These last few weeks have involved a lot of discussions around different ways to grow and be a part of community. In our content-driven marketplace, too often there’s a hierarchy of engagement that looks like this:
Passive engagement gets the pejorative “lurk” tag. Publishing content, feeding the machine, is held in the highest regard. I’ve definitely been guilty of perpetuating this myth.
In fact, I’m sort of doing that right now by breaking a vow I made to my mentor: shut up and listen.
Well perhaps he was kinder in his phrasing, the directive was stop producing and consume. Consume content like you’re starving. There are even check-ins about this, like an accountability group. My name is Amy, and it’s been 5 days since I created content.
This forced production break has been awesome, and I’m looking forward to another content consumption binge over the holidays. I’ve been reading this:
Which made me think about this episode of Engineers Unplugged with Josh Atwell and Gurusimran Khalsa, where GS drops the mic by reminding us that being part of the community can be as simple and powerful as saying thank you or asking a question:
Which inspired me to document this:
If you would like to consume the brainstorm in shortened PPT form, I’ve posted Influence Marketing 201: Shut Up and Listen on SlideShare.
So go forth and pay some compliments, ask some questions, and consume some content! And thank you for listening.
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I smiled when GS talked about playing podcasts at double speed, because that’s how I was playing the video! (To me, podcasts are too damned long, with very few insights-per-hour. Videos are mostly far shorter, and you can often hover over the play-bar to peek ahead!)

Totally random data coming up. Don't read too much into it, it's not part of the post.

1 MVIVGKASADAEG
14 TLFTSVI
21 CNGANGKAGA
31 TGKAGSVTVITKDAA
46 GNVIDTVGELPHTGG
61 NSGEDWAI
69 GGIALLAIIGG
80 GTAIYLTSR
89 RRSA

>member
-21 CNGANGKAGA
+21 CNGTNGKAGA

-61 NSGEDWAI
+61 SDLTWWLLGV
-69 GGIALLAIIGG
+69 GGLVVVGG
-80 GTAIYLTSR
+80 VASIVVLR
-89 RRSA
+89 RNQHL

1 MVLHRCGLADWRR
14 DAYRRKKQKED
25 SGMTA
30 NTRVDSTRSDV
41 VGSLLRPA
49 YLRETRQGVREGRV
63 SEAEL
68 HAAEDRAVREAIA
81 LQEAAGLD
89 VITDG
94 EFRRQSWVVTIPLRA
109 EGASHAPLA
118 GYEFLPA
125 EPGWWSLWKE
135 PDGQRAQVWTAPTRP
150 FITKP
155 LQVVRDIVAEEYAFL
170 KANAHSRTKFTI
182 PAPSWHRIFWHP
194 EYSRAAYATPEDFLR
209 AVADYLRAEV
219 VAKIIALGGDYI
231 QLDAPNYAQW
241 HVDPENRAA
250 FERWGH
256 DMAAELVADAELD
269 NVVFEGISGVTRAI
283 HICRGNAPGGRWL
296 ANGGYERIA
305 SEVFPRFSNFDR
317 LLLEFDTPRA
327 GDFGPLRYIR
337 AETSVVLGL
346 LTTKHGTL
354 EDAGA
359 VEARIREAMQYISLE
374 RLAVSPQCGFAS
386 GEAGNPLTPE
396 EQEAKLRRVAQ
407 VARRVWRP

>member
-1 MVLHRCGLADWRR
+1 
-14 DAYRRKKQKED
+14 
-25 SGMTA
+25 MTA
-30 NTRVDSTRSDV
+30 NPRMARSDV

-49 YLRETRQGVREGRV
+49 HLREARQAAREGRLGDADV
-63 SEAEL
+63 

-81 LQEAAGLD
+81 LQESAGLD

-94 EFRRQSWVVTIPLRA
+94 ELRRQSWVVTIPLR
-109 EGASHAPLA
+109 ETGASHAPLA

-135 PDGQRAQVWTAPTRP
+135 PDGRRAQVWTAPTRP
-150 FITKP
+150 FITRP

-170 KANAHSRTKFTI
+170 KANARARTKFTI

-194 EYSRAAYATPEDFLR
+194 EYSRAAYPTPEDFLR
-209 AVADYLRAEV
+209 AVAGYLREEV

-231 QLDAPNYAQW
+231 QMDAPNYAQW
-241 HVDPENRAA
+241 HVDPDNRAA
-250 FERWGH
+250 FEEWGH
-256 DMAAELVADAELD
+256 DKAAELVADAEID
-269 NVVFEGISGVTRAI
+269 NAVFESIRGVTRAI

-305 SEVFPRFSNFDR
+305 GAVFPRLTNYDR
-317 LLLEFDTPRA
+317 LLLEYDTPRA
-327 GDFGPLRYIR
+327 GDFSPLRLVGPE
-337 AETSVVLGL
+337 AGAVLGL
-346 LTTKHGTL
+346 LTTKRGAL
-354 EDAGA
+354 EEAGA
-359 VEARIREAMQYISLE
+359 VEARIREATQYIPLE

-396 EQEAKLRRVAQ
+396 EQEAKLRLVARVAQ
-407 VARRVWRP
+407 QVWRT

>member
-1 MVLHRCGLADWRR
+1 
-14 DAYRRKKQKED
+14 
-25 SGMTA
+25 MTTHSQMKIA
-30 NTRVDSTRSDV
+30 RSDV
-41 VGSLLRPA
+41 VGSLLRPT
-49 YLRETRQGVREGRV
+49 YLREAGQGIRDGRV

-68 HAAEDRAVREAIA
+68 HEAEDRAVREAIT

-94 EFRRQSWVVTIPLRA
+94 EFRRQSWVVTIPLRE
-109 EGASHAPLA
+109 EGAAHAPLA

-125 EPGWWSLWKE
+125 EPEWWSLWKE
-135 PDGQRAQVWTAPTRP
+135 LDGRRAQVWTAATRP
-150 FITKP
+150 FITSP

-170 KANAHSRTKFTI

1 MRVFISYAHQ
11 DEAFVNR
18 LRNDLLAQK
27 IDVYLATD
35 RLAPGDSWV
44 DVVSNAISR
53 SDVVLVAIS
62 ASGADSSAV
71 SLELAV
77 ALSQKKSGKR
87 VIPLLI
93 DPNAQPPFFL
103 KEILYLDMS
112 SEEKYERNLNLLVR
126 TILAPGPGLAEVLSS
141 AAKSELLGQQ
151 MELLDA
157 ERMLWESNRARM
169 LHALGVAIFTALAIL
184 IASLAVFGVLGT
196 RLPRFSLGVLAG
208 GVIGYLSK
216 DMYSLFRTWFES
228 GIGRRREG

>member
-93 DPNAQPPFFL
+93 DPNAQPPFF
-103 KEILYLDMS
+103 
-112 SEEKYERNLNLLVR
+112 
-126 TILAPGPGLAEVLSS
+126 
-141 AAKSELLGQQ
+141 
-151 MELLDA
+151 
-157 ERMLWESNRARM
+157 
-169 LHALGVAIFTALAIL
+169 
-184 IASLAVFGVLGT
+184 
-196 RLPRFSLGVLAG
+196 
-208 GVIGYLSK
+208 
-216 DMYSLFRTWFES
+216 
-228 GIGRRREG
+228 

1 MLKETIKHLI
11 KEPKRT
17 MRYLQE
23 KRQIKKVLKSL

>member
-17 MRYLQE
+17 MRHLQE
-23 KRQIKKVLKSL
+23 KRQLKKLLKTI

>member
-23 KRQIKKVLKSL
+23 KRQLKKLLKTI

Lisa Caywood (Borg Queen) also had an interesting take on the madness of daily blogging. Still, I’m on a schedule too – 1 post per month these days. I figure it’s good to give the blog a pulse (even like a hibernating grizzly’s!), or readers’ll leave it for dead.
I make a habit of commenting on lots of blogs – as you might’ve noticed! Seems like a great way to get your name (and links) out there, as well as adding value to the host site. And it’s good for BOTH parties’ SEO. I usually invite bloggers to leave a link on my site in return, but usually nada. I’m amazed! Perhaps it reflects our self-obsession – no time to leave content on other sites as our heads are down writing our next post. (I’m no better, as 90% of the time it’s my own blog I link back to!)
BTW, Michelle Mazur had a great tip about how to put your Twitter handle on each slide. Might change my mind!